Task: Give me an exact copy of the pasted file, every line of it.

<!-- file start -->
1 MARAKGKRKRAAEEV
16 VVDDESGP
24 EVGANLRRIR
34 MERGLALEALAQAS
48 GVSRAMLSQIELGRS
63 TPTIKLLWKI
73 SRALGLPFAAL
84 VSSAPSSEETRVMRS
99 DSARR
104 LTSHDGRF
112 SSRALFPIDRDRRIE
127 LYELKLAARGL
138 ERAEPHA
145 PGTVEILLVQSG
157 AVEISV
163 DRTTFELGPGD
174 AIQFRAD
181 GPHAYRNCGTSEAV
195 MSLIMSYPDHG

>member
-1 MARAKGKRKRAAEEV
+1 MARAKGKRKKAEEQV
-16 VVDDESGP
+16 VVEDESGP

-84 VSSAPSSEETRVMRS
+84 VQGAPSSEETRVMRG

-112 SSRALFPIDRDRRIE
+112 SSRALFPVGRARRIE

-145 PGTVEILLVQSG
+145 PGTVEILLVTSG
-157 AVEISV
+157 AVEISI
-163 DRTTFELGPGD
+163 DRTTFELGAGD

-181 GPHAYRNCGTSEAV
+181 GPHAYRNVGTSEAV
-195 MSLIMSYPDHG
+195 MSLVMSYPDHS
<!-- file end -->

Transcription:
1 MARAKGKRKRAAEEV
16 VVDDESGP
24 EVGANLRRIR
34 MERGLALEALAQAS
48 GVSRAMLSQIELGRS
63 TPTIKLLWKI
73 SRALGLPFAAL
84 VSSAPSSEETRVMRS
99 DSARR
104 LTSHDGRF
112 SSRALFPIDRDRRIE
127 LYELKLAARGL
138 ERAEPHA
145 PGTVEILLVQSG
157 AVEISV
163 DRTTFELGPGD
174 AIQFRAD
181 GPHAYRNCGTSEAV
195 MSLIMSYPDHG

>member
-1 MARAKGKRKRAAEEV
+1 MARAKGKRKKAEEQV
-16 VVDDESGP
+16 VVEDESGP

-84 VSSAPSSEETRVMRS
+84 VQGAPSSEETRVMRG

-112 SSRALFPIDRDRRIE
+112 SSRALFPVGRARRIE

-145 PGTVEILLVQSG
+145 PGTVEILLVTSG
-157 AVEISV
+157 AVEISI
-163 DRTTFELGPGD
+163 DRTTFELGAGD

-181 GPHAYRNCGTSEAV
+181 GPHAYRNVGTSEAV
-195 MSLIMSYPDHG
+195 MSLVMSYPDHS